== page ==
Report: County on solid ground financially going into next fiscal year

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RIVERSIDE  – A proposed $6.86 billion fiscal year budget for Riverside County that will be reviewed by the Board of Supervisors next week contains no significant spending gaps and larger-than-expected reserves, but several agencies will likely have to make do with less.
The first hearings on the proposed 2021-22 spending plan will be Monday morning at the County Administrative Center, and the board is expected to consider requests and continue refining the proposed budget over the next two weeks, with tentative adoption set for June 29.

“The budget represents almost $7 billion in spending, including more than $950 million in general fund expenses, that ensures county departments have the resources they need to continue to deliver vital … services,” county CEO Jeff Van Wagenen said at the beginning of the nearly 500-page budget proposal. “While we are optimistic for the future, we must recognize that challenges remain. We have financial constraints that are real and must be
appropriately addressed.”
The proposed budget is about $69 million, or 1%, larger than the 2020-21 spending plan, according to the Executive Office.
Officials pointed out that federal infusions provided meaningful offsets to budgetary challenges over the last year.
The county received almost $500 million under the Coronavirus Aid, Relief & Economic Security Act of 2020, though some of that money could only be spent on narrow objectives. A total $479 million has been promised under the American Rescue Plan Act of 2021. Half of the sum has already been received, and the other half will be released to the county next spring, officials said.
The county’s discretionary revenue is slated to top out at $921 million in 2021-22, compared to about $895 million in the current fiscal year, mostly thanks to the liquidation of more than $25 million in redevelopment agency assets handled by the state under the phase-out of RDA projects that began as part of then-Gov. Jerry Brown’s budget realignment in 2011.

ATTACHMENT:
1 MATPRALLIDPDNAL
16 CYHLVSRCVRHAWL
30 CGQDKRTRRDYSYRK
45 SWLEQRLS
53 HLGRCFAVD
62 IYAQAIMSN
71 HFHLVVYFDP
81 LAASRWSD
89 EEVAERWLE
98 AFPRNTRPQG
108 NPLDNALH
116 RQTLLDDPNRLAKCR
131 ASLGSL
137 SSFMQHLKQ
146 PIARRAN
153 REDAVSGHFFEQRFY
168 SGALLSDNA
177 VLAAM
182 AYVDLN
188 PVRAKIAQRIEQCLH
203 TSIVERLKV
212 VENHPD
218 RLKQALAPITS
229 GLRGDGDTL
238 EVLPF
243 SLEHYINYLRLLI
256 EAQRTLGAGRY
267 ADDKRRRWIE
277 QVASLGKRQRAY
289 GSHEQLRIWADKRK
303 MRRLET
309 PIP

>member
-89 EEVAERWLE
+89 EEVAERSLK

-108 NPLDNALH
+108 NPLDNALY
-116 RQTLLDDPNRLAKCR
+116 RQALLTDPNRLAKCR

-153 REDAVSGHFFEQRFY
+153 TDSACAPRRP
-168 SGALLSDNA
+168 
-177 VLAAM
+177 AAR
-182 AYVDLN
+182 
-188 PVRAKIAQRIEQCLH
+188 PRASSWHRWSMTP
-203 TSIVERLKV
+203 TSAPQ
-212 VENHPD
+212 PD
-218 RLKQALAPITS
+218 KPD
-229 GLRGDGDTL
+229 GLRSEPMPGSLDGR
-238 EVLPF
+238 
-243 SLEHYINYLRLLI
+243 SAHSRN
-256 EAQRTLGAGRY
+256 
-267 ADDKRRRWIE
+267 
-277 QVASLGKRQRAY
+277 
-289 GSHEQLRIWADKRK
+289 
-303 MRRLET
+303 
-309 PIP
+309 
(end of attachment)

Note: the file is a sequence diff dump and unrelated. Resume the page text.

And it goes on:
The reserve pool is projected to swell to $284 million by the start 2021-22 — $60 million more than what had been predicted last June. However, the Executive Office noted that some funds will need to be siphoned out of various accounts to meet ongoing needs.
The budget, as in every year, revealed that public safety is the largest consumer of general fund revenue, eating up just under 40%, and the Sheriff’s Department is the agency with the greatest need for allocations within that sphere.
The agency has struggled to cover increasing manpower expenses and find the necessary resources to operate the John J. Benoit Detention Center in Indio.
According to the budget report, Sheriff Chad Bianco requested $77 million more in appropriations for 2021-22 compared to 2020-21, but the Executive Office is recommending only $54 million more instead to hold the line on spending.
District Attorney Mike Hestrin likewise asked for close to $25 million in additional funding for 2021-22, citing the increasing cost of state mandates, staffing of specialized units and assignments of personnel to pare down a sizable backlog of cases that built up during court-ordered postponements of trials due to the public health lockdowns.
EO staff are recommending the board approve $19 million more and let the DA handle the balance relying on reserve funds, attrition and a hiring cap.
Most other agencies, including the Department of Probation and the Office of the Public Defender, will have their appropriations requests fully satisfied under the proposed budget.
The Department of Animal Services went into the current fiscal year with a structural budget deficit that prompted partial closure of the San Jacinto Valley Animal Campus, and the revenue picture has not improved since then, according to the report.
“Revenues are down to $8 million from $11.3 million during the last fiscal year,” staff wrote.
License fee and impound fee revenues plummeted amid the lockdowns, as fewer people adopted pets, and calls for service in cities that contract with the agency dropped off precipitously. The number of authorized — funded — positions has declined by 52.
Animal Services requested $20.8 million in appropriations, but the EO has recommended an additional $1.7 million on top of that to bolster the troubled department.
Among the new additions to the appropriations table in 2021-22 will be a $3 million account designated specifically for use on public works and other projects in county unincorporated communities.
The impetus behind the set-aside was a countywide survey that uncovered numerous complaints that unincorporated areas have been badly under-served. Supervisor Kevin Jeffries has been a strong supporter of directing more funding into the communities.
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